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The Restaurant That Makes Mistakes review – TV to prompt waves of feelings

The Restaurant That Makes Mistakes review – TV to prompt waves of feelings

This series bringing 14 people with dementia together to run a restaurant is clear and compassionate, showing the power television has to mass-educate.

 

We are entering the age of dementia. Individually, so many of us are now directly or, at the very smallest remove, affected by it. Culturally, first come the documentaries, of which there have been many, and then come the reality TV projects. A few weeks ago there was Our Dementia Choir with Vicky McClure, which saw the Line of Duty star, whose grandmother had the condition, investigating why and helping demonstrate how musicality can survive the brutal blows other skills and abilities cannot. Now, there is The Restaurant That Makes Mistakes (Channel 4).

 

It follows the trials, tribulations and triumphs of a group of 14 volunteers suffering from various forms of the condition, who come together to run a restaurant under the aegis of Michelin-starred restaurateur Josh Eggleton and Matt Dodge, a chef who has trained to work with people with dementia. (“I don’t think the oven’s on, guys,” is one of my favourite of his calm interventions so far.)

 

Last week, they had a dry run, serving meals to friends, family and some paying customers. This week, the food critics are coming. The changing weekly gimmickry could become overwhelming and distasteful, but, for now at least, is relegated to second place. The people themselves remain the focus, with their names, ages, former professions and the specific forms of dementia they are dealing with frequently stated on screen. The setting, meanwhile, is just a useful backdrop against which we are best able to see them in the round.

 

As a result, we understand that Sandie is put in charge of ringing the orders through the till and dealing with money because her condition, progressive supranuclear palsy – the terminal degenerative brain disorder that affected Dudley Moore – makes her speech markedly slow and slurred but leaves her cognitive functions relatively intact. This also demonstrates how much reliance we place on a person’s ability to verbalise as a means to infer their intellectual abilities.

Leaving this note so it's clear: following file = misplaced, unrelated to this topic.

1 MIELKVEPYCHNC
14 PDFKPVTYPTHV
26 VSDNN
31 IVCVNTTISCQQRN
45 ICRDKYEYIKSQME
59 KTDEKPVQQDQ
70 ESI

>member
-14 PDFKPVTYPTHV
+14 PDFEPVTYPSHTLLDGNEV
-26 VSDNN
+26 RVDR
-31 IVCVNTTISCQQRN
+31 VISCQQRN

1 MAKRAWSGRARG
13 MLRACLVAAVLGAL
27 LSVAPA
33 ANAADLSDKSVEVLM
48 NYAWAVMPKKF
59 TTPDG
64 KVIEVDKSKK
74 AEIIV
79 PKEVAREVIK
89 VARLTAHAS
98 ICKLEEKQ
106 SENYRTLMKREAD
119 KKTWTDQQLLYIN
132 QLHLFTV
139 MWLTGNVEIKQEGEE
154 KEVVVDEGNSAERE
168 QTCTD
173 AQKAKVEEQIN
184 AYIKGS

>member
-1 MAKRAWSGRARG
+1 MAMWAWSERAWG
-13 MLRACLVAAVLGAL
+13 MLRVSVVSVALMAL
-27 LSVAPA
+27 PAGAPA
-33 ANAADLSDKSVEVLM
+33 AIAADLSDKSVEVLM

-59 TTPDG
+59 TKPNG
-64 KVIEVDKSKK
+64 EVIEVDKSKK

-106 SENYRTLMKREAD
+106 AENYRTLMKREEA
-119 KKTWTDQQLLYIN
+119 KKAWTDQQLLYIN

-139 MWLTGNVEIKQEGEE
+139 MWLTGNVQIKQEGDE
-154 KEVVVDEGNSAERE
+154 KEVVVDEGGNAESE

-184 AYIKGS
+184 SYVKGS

Jacqui, meanwhile, is placed on meeting and greeting duties, because repetitive tasks help her and because her posterior cortical atrophy (the late Terry Pratchett’s own “embuggerance”) leaves her brain unable to process visual information – she cannot tell, for example, if a napkin is folded or not. Peter is there to help her because, although just 54, his Alzheimer’s has already rendered him unable to continue running the family sawmill business; his charm and articulacy remain, and he seamlessly soothes Jacqui’s anxieties and ushers the diners smoothly in.

 

The programme had a clear mission to increase knowledge and encourage acute sensitivity, and it holds fast. It also made a fine fist of showing how the non-physical, non-medical ramifications of diagnosis are not immutable and can be alleviated. Becoming involved in the restaurant has, for example, dispelled some of the loneliness Shelley has experienced since her friends started drifting away after her diagnosis two years ago at the age of 43.

 

Peter and his family didn’t tell anyone for a year because he felt ashamed, and he became suicidal. And all of them speak of the restoration to their self-esteem, soundly clobbered by the loss of jobs and careers, which is an experience common to 80% of all people with dementia diagnosed before retirement age. “Having a purpose,” says Peter, after coming close to tears at sitting down at a computer and sending an email for the first time since he stopped working, “is a great thing.”

 

It does, however, beg the question of why it is to television that we must so often look for these forms of mass education and destigmatisation. I never know whether to laugh and cheer at the power it has to make a difference, or weep that we don’t seem to be able to get there any other way. Out of the goodness of our own hearts or the operation of our own common sense, perhaps. Or following the lead of a compassionate government that sees it as part of its remit to care for the vulnerable and make understanding different circumstances and lives part of our national fabric.

 

It was a programme and a project that prompted waves of feeling and a desire to see all sorts of things done better. Here were a group of people who together were able to plug the gaps in each other’s abilities – the meshing of multiple porous minds making them almost whole again.

 

View this article on The Guardian site here.


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